Tag Archives: basketball

NJCAA Tournament Returns to Campus After 19-Year Hiatus

By Kyle BarrHPIM0696

Every person on every bleacher stands up to the sound of the buzzer, their arms raised and their mouths open as a chorus of shouts erupts from all sides of the court. The ball goes up and the clock hits zero. It bounces off the rim, spirits drop and then quickly raise again, the balls lands through the basket.

There are shouts of joy and of awe, and then to only be replaced by confusion. The ball had bounced off the rim and struck the pipes holding the basket, the shot did not count. As the dust settled, several players of the Suffolk team, angry at what they saw as a hard played game with some technical details not going in their favor, left the court without shaking hands. Nassau Community College won against Suffolk 55 to 54.

The Brookhaven Gymnasium became home to both Men’s and Women’s teams from as close as Nassau County Community College to as far away as Sullivan County Community College all the way up in Loch Sheldrake, NY. All came to participate in the National Junior College Athletic Association (NJCAA) Basketball tournament that took place over the three-day period from Fri, Feb. 28 to Sun, Mar. 2.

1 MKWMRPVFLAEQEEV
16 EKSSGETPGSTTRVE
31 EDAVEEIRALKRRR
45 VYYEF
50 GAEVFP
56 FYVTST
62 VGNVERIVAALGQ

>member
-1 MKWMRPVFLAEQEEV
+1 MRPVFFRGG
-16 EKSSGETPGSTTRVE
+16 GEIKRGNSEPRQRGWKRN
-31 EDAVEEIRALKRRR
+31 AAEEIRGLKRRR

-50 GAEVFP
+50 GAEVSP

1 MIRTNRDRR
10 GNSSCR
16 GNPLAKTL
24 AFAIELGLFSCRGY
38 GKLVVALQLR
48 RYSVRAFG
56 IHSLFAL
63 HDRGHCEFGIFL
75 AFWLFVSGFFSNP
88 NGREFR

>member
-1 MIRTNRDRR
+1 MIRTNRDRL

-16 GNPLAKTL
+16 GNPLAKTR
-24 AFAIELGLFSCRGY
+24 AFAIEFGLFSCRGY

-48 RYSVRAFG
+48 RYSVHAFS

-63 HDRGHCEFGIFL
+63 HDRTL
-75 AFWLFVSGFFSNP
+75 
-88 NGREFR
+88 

Suffolk’s Sharks teams gave good performances, but were ultimately beaten out with the Men’s team falling to Nassau with an extremely close game in the semi-finals and the Women’s team loosing to Sullivan 62 to 46.

“(The Men’s Team) lost a tough tough game. It lead to a heavy heart,” Interim College Director of Athletics and Women’s Basketball coach Kevin Foley said about the loss that Men’s Sharks took on Saturday.

Head Men’s Basketball Coach Victor Correa was running up and down the stairs after the loss, dealing with both the players and people wishing to speak to him on the court. “I feel bad for the kids,” he said. “It’s a tough way to loose the semi-finals. We didn’t get the calls, but that happens. We still played hard.”

On the Women’s side, he believed that Suffolk’s teams did well, they were simply beaten by a more effective team, “The kids handled it with class,” he said. “Sullivan Community College had 17 to 5 in the region. Their depth and talent level took over.”

“When you go to an event like this, the victories become sweeter and the losses get magnified.” Coach Foley said. He tries to convey to the students how proud he was of them to get as far as they did.

It was the first time Suffolk has hosted the event since 1995. Since that point, the event had expanded in just about every way.

For all three days of back to back games, the Radio and Television department (RTV) was covering it all on six large cameras including four  used for replay.